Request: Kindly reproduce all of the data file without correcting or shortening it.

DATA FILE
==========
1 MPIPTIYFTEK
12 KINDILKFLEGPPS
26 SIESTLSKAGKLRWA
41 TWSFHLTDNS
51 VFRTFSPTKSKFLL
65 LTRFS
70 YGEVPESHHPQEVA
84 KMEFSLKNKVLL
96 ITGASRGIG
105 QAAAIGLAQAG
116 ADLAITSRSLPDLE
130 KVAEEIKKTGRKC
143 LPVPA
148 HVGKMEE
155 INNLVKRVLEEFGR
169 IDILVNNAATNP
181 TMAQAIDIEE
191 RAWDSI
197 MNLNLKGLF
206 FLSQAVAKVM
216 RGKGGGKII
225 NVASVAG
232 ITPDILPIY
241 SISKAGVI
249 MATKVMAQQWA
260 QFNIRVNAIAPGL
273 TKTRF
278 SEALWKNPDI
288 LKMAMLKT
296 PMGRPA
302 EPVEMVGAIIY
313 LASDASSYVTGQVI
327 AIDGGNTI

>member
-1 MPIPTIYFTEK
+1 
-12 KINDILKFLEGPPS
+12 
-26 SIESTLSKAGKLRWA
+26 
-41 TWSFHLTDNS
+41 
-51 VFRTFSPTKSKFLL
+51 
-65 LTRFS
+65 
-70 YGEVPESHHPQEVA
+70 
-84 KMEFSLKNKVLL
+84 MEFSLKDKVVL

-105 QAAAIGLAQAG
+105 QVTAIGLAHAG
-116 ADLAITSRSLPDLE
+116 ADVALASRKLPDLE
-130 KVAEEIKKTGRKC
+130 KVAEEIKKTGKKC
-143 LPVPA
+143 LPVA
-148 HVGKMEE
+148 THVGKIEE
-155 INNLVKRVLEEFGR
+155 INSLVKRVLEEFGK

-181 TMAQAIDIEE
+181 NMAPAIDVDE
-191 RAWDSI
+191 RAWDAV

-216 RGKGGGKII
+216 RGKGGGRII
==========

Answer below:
1 MPIPTIYFTEK
12 KINDILKFLEGPPS
26 SIESTLSKAGKLRWA
41 TWSFHLTDNS
51 VFRTFSPTKSKFLL
65 LTRFS
70 YGEVPESHHPQEVA
84 KMEFSLKNKVLL
96 ITGASRGIG
105 QAAAIGLAQAG
116 ADLAITSRSLPDLE
130 KVAEEIKKTGRKC
143 LPVPA
148 HVGKMEE
155 INNLVKRVLEEFGR
169 IDILVNNAATNP
181 TMAQAIDIEE
191 RAWDSI
197 MNLNLKGLF
206 FLSQAVAKVM
216 RGKGGGKII
225 NVASVAG
232 ITPDILPIY
241 SISKAGVI
249 MATKVMAQQWA
260 QFNIRVNAIAPGL
273 TKTRF
278 SEALWKNPDI
288 LKMAMLKT
296 PMGRPA
302 EPVEMVGAIIY
313 LASDASSYVTGQVI
327 AIDGGNTI

>member
-1 MPIPTIYFTEK
+1 
-12 KINDILKFLEGPPS
+12 
-26 SIESTLSKAGKLRWA
+26 
-41 TWSFHLTDNS
+41 
-51 VFRTFSPTKSKFLL
+51 
-65 LTRFS
+65 
-70 YGEVPESHHPQEVA
+70 
-84 KMEFSLKNKVLL
+84 MEFSLKDKVVL

-105 QAAAIGLAQAG
+105 QVTAIGLAHAG
-116 ADLAITSRSLPDLE
+116 ADVALASRKLPDLE
-130 KVAEEIKKTGRKC
+130 KVAEEIKKTGKKC
-143 LPVPA
+143 LPVA
-148 HVGKMEE
+148 THVGKIEE
-155 INNLVKRVLEEFGR
+155 INSLVKRVLEEFGK

-181 TMAQAIDIEE
+181 NMAPAIDVDE
-191 RAWDSI
+191 RAWDAV

-216 RGKGGGKII
+216 RGKGGGRII